How long have you worked at Royal Brompton and Harefield hospitals?
I began my career at Harefield in 2001. It was somewhat of a happy accident. I accompanied a close friend, who was newly employed to the transplant unit, to request her uniforms. I was introduced to the sister of the ward at the time and I got to know more about the work they do. When an opening in the team eventually came up, I interviewed for the role and became a new nurse in the unit shortly after.
Can you describe what you do day-to-day?
My day-to-day role involves managing the busy Harefield transplant outpatients department.
I work alongside a dedicated team of nursing and allied health staff, some of whom have been at Harefield for over 15 years.
It is a very dynamic department and every day provides its own challenges. Our team facilitates the long-term follow-up of patients who have had a heart or lung transplant. Having an organ transplant is a major procedure, and while many transplant recipients will go on to lead normal lifestyles, it is important we give patientsinformation to make informed choices, and to empower them to lead a healthy lifestyle. We also provide outpatient services to pre-transplant, heart failure and ventricular assist device patients (patients who use a mechanical device to help pump blood from the heart to the rest of their body).
Patients should have a voice and feel just as supported within their community as when they visit the clinic, so we are also on hand to offer support over email and telephone, if they need it.
We also liaise with ward managers regularly to organise admissions and continuing patient care.
What I am most proud of is the service we offer to teenagers transitioning from children’s to adult services, and the work we have done around skin care for transplant patients. The work on skin care involved raising awareness and prevention of skin cancer, as transplant patients have a much higher risk of developing it due to the medications used to prevent donor organ rejection (immunosuppressants).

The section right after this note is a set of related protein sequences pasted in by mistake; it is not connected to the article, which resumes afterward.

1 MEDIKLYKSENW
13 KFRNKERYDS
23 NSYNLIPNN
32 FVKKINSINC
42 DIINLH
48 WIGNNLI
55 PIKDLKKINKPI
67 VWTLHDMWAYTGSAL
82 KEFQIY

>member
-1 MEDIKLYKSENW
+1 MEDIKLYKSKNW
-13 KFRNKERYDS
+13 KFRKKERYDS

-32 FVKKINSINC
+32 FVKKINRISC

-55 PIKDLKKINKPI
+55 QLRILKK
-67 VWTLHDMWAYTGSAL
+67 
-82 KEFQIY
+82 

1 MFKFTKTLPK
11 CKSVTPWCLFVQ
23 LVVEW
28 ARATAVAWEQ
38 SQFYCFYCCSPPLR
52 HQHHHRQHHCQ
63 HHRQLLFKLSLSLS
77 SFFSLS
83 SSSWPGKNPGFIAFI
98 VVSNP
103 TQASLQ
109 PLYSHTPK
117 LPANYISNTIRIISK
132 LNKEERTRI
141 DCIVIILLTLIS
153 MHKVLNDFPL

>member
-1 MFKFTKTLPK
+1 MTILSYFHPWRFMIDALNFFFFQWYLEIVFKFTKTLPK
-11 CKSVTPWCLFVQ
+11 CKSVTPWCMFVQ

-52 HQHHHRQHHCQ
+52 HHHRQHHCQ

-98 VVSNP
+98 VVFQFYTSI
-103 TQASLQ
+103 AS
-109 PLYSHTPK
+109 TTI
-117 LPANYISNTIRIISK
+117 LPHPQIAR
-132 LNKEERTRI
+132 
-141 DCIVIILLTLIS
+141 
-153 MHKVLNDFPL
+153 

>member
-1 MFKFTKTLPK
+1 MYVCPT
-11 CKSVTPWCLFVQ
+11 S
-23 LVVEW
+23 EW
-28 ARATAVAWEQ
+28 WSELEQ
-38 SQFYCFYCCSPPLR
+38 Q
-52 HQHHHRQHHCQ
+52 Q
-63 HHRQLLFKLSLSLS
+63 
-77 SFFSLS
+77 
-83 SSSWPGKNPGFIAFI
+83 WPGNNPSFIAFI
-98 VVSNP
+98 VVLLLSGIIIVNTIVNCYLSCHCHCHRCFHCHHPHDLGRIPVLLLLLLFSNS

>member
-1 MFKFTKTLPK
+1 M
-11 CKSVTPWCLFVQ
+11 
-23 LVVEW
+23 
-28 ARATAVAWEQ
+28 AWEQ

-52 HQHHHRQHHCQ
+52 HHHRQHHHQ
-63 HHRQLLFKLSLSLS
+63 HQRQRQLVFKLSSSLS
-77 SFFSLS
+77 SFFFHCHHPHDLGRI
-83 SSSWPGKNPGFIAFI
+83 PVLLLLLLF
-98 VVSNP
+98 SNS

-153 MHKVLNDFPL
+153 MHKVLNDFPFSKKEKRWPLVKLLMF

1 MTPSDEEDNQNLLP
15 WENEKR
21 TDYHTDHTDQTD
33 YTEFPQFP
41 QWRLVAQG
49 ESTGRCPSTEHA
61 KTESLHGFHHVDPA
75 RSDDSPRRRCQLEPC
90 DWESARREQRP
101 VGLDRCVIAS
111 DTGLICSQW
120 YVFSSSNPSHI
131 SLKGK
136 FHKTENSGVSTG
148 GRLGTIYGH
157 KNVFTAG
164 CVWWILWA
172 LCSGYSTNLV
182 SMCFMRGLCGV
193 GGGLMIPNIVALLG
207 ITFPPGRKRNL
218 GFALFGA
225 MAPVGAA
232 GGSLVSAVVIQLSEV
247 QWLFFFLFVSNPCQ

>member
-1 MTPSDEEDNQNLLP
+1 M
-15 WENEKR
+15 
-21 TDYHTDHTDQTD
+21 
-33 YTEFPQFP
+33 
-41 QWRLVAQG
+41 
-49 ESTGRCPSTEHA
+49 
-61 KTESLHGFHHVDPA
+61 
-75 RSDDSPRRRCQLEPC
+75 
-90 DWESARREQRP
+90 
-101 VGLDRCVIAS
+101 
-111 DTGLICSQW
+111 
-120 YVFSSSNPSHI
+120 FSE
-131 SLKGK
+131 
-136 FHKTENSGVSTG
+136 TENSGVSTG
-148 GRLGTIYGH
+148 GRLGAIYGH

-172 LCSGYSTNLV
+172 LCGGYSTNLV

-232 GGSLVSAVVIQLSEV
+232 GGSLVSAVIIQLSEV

Which part of your job is most challenging?
COVID-19 was a significant challenge for the team. Besides managing the expectations of vulnerable patients during a difficult time, we had to mobilise our efforts to ensure patient care wasn’t compromised – for example, we set up virtual clinics to maintain adequate follow-up, maintained essential in-person appointments in a safe way, implemented the use of remote capillary blood testing, and hosted webinars to keep patients informed about developments and vaccinations.
What is the best/funniest thing a patient has ever said to you?
Since my name is Hilary, some patients would call me Hillary Clinton to be reminded of my name!
Why did you decide to work in healthcare?
I first became interested in nursing due to a family friend who was a community nurse. I always admired her poise; she wore white, was always immaculate and was passionate about her work. When I couldn’t pursue my desired course, she pointed me towards nursing.
What did you want to be when you were younger?
I wanted to be a Sports Broadcaster.